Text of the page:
AFSCME Texas Corrections

Ceiling at Private Prison Collapses, Inmates Injured

Huntsville, Texas—Last week a ceiling collapsed at a privately operated prison in East Texas, injuring 19 inmates. The incident has some industry critics suggesting that a major cause of the problem is the for-profit model of the private prison industry.

In an interview with reporters, prison officials stated that the incident occurred just before noon on Saturday at the Diboll Correctional Center in an inmate dayroom area.  According to David Driskell, the facility’s warden, 85 inmates were subsequently transferred to another facility pending an evaluation of the damages.

The prison, which is operated by Management and Training Corporation, or MTC, opened in 1995 at the tail end of a five-year prison construction boom, during which time the budget of the Texas Department of Criminal Justice ballooned from $700 million to an unprecedented $2.2 billion, mostly as a result of prison industry lobbyists.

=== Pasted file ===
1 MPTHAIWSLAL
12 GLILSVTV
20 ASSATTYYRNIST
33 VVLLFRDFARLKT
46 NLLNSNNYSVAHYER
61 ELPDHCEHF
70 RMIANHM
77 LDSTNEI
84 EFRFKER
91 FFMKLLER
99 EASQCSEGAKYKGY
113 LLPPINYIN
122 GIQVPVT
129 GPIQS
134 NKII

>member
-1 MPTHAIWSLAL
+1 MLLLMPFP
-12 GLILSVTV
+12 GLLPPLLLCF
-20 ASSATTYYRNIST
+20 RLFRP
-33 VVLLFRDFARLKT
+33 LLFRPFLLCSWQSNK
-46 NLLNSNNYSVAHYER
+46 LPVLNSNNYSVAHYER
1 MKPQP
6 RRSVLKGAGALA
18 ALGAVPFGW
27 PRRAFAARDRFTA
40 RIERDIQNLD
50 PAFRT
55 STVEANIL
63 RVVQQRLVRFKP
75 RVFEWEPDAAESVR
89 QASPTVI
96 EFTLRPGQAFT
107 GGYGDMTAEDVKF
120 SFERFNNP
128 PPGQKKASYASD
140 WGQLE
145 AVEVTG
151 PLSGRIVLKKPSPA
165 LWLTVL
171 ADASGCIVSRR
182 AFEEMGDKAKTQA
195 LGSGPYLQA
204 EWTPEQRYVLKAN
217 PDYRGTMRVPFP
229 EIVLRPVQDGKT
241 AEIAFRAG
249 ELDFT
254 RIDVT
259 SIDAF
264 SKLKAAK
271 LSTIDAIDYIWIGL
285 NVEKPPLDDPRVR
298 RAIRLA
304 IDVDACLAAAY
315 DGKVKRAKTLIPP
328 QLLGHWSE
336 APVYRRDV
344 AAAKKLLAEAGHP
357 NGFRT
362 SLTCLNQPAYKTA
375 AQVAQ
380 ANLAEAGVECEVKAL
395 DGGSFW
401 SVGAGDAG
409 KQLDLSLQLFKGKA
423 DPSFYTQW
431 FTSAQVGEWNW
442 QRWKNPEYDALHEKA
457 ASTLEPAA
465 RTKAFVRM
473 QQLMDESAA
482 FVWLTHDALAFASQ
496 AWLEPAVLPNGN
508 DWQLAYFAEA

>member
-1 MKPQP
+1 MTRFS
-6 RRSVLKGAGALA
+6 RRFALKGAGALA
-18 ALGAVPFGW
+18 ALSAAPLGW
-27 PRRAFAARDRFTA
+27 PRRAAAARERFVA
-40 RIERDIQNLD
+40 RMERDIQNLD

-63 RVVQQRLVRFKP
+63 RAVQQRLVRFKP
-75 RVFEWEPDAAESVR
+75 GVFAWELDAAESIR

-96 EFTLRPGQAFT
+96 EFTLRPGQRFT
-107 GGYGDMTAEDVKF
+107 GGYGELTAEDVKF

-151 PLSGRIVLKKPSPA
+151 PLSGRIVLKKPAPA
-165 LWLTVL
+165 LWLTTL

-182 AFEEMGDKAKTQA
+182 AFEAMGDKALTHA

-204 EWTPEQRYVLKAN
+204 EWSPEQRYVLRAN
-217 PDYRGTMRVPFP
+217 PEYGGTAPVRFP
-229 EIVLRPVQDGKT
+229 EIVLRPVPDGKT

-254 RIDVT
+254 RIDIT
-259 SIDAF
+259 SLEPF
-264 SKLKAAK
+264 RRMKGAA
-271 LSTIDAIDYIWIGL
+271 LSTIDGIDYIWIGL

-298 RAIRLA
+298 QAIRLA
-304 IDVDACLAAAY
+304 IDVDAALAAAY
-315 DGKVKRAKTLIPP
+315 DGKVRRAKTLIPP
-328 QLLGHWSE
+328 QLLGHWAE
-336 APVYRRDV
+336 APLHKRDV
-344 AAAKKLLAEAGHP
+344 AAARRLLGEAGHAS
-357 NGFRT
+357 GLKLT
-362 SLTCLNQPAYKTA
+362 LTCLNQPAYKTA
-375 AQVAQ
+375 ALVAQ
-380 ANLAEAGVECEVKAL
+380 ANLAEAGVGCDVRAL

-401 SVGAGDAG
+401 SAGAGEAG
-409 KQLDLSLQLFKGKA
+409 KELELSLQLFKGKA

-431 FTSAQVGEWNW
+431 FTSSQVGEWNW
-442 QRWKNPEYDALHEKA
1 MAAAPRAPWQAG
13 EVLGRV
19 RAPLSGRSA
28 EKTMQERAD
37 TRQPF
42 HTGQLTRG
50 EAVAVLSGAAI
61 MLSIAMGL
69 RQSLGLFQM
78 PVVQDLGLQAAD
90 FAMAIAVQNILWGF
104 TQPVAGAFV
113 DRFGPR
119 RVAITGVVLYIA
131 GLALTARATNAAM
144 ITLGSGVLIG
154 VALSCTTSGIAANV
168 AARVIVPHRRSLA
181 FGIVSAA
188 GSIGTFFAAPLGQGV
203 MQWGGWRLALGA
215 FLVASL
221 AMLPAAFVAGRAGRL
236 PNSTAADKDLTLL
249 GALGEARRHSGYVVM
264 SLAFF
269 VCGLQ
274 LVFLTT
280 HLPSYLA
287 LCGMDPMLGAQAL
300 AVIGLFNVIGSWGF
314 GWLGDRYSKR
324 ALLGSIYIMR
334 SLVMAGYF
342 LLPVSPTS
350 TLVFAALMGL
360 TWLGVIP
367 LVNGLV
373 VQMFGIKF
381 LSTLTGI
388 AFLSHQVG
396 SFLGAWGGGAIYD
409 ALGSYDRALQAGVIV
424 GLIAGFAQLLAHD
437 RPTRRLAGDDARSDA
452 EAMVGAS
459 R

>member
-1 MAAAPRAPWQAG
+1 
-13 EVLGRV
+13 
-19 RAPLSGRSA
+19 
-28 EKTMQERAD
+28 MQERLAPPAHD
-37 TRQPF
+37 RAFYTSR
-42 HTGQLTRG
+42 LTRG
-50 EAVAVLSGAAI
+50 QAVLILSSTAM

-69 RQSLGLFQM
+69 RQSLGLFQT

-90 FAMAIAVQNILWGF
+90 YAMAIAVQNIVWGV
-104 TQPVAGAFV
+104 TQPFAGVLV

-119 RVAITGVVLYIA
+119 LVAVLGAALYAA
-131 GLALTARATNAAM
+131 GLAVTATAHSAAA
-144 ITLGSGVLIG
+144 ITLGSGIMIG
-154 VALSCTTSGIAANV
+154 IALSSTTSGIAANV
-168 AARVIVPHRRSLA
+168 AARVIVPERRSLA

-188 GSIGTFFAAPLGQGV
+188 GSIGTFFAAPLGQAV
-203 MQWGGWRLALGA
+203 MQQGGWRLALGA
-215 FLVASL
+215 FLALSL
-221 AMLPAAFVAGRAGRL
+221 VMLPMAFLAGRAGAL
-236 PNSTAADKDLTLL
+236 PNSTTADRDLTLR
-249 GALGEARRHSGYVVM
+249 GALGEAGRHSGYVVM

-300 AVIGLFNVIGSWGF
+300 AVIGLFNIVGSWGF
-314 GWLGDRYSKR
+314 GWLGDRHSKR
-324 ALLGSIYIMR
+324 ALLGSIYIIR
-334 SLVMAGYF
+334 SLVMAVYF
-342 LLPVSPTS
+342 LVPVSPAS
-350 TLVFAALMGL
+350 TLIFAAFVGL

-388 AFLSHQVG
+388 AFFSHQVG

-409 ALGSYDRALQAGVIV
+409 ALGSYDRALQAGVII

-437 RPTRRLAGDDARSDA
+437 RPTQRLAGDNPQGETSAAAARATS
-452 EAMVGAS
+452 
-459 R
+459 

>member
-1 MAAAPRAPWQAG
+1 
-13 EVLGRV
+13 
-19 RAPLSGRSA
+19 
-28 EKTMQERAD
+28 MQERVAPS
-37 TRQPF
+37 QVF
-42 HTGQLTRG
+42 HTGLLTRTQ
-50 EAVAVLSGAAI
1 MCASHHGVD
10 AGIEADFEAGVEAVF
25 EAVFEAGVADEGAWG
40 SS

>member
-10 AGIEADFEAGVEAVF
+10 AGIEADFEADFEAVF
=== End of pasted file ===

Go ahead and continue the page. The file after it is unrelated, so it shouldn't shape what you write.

An official audit conducted by the State Auditor’s Office in 1997 found issues of favoritism in the selection of construction management firms; payments for unallowable and inappropriate reimbursements to contractors; and inconsistencies in contracts, projected budget controls, and dispute resolution procedures during the first half of the decade.

In recent years,  AFSCME members in Texas successfully prodded the state of Texas into shuttering two privately run corrections facilities that had multiple cases of administrative incompetence, security and operations problems, and health-related deaths. 

“There is still lots of work for us to keep these prison profiteers out of the state of Texas," stated Lance Lowry, president of AFSCME Local 3807. “This ceiling collapse is just more proof that these companies are putting profits over the health and safety of our officers and staff.”

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